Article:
If we can think of numbers as analogous to letters, it might explain both why the girls did as well as they did with numbers, and why the boys in this study from Norway lagged as much as they did when it came to naming letters. If we can know why that is, better interventions can be set aside to help boys gain this very essential skill. After all, naming and pairing letters and naming and pairing numbers relies on the same linguistic skills, and those with better letter naming skills (more likely to be girls) tend to go on to become better readers.
"We found a significant difference between girls and boys in all four variables, in favor of the girls," said Professor Hermundur Sigmundsson.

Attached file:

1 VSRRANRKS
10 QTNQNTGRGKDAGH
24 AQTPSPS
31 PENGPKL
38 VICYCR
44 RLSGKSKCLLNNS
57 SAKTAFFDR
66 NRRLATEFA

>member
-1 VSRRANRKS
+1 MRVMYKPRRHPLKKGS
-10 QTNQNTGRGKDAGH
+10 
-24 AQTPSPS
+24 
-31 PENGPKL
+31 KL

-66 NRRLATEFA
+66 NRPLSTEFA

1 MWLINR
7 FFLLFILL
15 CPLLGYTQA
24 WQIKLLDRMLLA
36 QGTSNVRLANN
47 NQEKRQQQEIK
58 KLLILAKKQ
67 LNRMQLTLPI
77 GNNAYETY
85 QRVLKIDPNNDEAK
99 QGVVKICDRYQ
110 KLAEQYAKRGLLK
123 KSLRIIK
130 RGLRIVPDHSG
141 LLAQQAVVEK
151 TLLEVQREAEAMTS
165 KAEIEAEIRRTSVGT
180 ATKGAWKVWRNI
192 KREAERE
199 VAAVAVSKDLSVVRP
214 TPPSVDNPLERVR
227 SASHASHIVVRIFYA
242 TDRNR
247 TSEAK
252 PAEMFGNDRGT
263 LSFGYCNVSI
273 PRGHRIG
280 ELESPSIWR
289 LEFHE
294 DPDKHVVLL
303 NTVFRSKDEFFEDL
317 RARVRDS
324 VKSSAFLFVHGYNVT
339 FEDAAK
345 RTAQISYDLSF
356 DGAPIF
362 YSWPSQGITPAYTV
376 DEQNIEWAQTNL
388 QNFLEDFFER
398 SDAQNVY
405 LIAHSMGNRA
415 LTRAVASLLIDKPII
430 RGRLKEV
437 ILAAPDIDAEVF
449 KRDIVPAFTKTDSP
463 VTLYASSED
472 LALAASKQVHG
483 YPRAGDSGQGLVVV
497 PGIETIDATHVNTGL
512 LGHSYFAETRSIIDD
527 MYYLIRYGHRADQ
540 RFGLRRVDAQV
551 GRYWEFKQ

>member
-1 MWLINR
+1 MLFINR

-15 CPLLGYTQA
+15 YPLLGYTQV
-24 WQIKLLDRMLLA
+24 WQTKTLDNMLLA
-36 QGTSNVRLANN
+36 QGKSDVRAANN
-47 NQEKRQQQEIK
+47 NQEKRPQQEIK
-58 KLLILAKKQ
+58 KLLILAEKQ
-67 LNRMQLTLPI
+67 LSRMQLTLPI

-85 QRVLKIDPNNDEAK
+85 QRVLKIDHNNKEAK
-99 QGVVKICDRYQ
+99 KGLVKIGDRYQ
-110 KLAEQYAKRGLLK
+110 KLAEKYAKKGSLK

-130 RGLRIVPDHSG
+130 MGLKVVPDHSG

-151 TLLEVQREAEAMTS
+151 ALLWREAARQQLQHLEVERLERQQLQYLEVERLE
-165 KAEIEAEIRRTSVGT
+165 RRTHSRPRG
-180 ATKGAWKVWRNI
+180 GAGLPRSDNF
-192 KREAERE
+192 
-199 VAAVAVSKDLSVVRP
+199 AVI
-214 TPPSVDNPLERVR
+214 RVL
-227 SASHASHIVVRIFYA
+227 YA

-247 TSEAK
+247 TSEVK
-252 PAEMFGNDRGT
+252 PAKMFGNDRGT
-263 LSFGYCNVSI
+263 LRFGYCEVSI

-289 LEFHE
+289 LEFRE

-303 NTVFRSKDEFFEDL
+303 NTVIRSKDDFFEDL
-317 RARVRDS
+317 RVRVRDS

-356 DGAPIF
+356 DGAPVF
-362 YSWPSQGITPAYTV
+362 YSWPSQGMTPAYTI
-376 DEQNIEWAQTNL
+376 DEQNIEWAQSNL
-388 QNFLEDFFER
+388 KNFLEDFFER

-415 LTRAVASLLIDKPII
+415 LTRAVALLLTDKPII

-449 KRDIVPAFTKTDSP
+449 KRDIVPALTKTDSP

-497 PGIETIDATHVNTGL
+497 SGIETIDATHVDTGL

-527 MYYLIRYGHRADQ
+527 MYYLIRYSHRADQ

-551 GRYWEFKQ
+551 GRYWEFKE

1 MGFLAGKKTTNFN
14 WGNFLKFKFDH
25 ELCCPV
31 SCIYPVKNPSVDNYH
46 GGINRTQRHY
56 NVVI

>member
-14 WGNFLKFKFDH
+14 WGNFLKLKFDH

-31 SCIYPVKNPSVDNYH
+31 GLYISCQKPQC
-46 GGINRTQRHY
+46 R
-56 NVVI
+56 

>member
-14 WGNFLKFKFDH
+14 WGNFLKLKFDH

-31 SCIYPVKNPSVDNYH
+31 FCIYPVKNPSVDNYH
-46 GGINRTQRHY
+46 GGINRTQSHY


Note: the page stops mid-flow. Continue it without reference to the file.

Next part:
Two explanations were given by the researchers, one being male genetics like we've already discussed, and the other being the fact that parents do tend to talk more to girls from birth, giving them more practice with letters and their sounds before school than girls. This is done because parents have a tendency to over-estimate their sons' abilities while under-estimating their daughters'. We may not be able to do much about genetics, but we can minimize the difficulties they could be having by spending more teaching time with them as parents, or at least as much as we give our daughters.

And here's why. This reading gap is not one that goes away over time, as the researcher notes: 
"Twenty-one per cent of 15-year-old boys in Norway have trouble understanding a text that is given to them, according to the PISA survey from 2015," says Sigmundsson. These are among the lowest results in the world.